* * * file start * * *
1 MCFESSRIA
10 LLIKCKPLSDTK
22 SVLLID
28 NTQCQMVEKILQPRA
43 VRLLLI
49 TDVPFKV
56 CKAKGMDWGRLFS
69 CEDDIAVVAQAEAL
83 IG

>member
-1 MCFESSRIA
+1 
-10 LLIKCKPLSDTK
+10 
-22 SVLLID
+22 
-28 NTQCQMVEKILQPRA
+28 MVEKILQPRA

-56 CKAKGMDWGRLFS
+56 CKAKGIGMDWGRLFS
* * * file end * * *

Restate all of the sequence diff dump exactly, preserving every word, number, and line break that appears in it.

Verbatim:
1 MCFESSRIA
10 LLIKCKPLSDTK
22 SVLLID
28 NTQCQMVEKILQPRA
43 VRLLLI
49 TDVPFKV
56 CKAKGMDWGRLFS
69 CEDDIAVVAQAEAL
83 IG

>member
-1 MCFESSRIA
+1 
-10 LLIKCKPLSDTK
+10 
-22 SVLLID
+22 
-28 NTQCQMVEKILQPRA
+28 MVEKILQPRA

-56 CKAKGMDWGRLFS
+56 CKAKGIGMDWGRLFS